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Photojournalist tells of experiences in war-torn Africa

A girl soldier in Liberia appears to be laughing as she points a gun toward someone off-camera.

“She was threatening my friend with a gun,” said Michael Kamber, the photojournalist who took the picture. “They were having a good time.” The audience laughed slightly, not sure if he was joking.

Kamber, an award-winning freelance writer and photographer, presented his work to approximately 50 students and faculty members last Wednesday in the Allen Drawing Room. Richard Kamber, professor of philosophy at the College, introduced his nephew at the event sponsored by the Society of Honor Students.

Kamber recently completed an eight-month, 24-country tour of Africa. Some of the photos from the trip were recently featured in a series in the New York Times.

Kamber went to Africa in January to cover positive stories about the continent. During his time there, however, the four countries featured in his presentation- the Ivory Coast, Nigeria, Democratic Republic of the Congo and Liberia – were fighting wars. Kamber was worried he would give the wrong impression, but said, “as a photographer, you see what you see.”

Many of Kamber’s photos from Liberia featured child soldiers. They’re ideal fighters, he explained, because they don’t eat or drink as much, do what they’re told and don’t fully understand the weight of their actions. One photo features a child holding a gun in one hand and a joint in the other.

Other photos depict children who were not soldiers. In one photo, two kids were trying to shield themselves from bullets by crawling under mattresses. Another shows a baby suffering from malnutrition. Others show family members grieving over their lost children.

“I felt like the press made a real difference in U.N. (decisions),” Kamber said as he displayed pictures of citizens of the Democratic Republic of the Congo frustrated with the United Nations’ minimal involvement. “This was one of them.”

Kamber’s photographs also chronicle refugee camps, orphanages, support groups for women who were rape victims and prayer groups that met in churches or gathered in large fields.

He spent time in Lagos, Nigeria, documenting a community built on water. His photographs include a schoolhouse for children that consisted of a one room shack built on stilts to keep it above the water. There are also photographs of a church on Palm Sunday with its parishioners all in white, and a floating store that consisted of a canoe-shaped boat filled with food and being paddled by a single vendor.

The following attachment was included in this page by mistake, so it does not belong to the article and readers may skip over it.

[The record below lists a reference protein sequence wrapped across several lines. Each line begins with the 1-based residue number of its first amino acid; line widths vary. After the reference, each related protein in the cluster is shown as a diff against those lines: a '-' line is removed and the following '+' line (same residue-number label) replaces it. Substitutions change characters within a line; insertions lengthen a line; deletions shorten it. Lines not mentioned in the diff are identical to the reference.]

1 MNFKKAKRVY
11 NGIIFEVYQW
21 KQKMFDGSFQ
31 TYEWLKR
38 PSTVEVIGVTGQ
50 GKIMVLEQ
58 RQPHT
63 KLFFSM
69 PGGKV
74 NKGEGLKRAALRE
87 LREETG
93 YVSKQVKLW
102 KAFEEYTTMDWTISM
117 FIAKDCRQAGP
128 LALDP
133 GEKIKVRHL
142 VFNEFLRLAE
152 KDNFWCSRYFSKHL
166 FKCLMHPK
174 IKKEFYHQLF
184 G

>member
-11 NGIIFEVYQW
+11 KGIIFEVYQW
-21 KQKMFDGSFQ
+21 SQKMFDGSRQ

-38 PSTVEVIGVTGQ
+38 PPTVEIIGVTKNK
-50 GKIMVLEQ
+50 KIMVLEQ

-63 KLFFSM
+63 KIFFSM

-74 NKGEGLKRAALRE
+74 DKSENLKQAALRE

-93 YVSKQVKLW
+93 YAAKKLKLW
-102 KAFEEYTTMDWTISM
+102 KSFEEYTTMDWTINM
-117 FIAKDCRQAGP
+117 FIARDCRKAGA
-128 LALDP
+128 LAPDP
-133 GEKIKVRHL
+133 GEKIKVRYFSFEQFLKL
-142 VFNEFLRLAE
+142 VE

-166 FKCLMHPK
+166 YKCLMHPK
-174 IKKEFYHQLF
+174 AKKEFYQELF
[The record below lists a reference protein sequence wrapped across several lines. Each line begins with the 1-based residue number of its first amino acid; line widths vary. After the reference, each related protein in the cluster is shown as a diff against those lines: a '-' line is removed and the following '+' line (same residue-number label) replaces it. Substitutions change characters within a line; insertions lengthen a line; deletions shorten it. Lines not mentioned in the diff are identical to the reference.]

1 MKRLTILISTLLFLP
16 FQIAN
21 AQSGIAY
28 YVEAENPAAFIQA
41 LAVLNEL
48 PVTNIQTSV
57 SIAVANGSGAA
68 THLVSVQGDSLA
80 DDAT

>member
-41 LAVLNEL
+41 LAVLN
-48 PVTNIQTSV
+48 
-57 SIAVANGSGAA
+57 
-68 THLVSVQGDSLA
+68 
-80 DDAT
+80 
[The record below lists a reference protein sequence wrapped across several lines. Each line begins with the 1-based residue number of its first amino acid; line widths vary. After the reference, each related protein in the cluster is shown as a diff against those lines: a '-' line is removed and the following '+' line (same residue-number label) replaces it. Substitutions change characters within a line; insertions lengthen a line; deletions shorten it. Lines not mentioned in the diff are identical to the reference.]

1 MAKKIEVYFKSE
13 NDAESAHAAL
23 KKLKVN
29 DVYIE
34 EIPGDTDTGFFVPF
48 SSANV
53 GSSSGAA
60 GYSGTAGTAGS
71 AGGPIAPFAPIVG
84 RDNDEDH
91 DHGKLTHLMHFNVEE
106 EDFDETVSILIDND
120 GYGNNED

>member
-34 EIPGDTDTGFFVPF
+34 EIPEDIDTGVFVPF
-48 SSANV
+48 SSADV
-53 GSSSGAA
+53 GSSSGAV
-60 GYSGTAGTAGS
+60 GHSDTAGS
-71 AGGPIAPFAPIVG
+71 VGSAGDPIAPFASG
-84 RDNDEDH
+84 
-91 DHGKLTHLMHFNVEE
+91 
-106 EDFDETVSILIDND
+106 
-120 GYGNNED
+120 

Another shot depicts a Shell oil pipeline that burned out of control for five weeks, Kamber said. “This stuff is everywhere,” he said of the oil. “Everywhere you go. They really destroy the environment.”

Other shots chronicle the flight of Liberian refugees on the Ivory Coast trying to get back to Liberia. With the country in such bad shape, he said, you could imagine what conditions were like in the Ivory Coast that people would rather be in Liberia.

“It’s good to know what’s going on,” Kamber said of doing research before beginning his journey. Safety is also important, he said. He was always accompanied by a writer or other photographers, and tried to stay with someone who knew the area.

He tries to keep in touch with his contacts, and has friends all over West Africa. He regrets, however, that he can hop on a plane and in 24 hours be in a completely different world from the U.S.

“You take this for granted,” he said.

Besides his work for the Times, Kamber also works for The Village Voice. He covered Afghanistan and Pakistan in late 2001 for the Voice, and a three-part series entitled “Crossing to the Other Side,” which documented the migration of impoverished Mexicans to New York City.

In May 2002, Kamber received the Columbia University School of Journalism’s Mike Berger Award, which honors human interest reporting about daily life in New York City. Last January, Kamber was nominated for a World Press Photo award for his photography of Mexico, New York, Pakistan and Afghanistan, and for a Pulitzer Prize for national reporting for his series on Mexican immigration.


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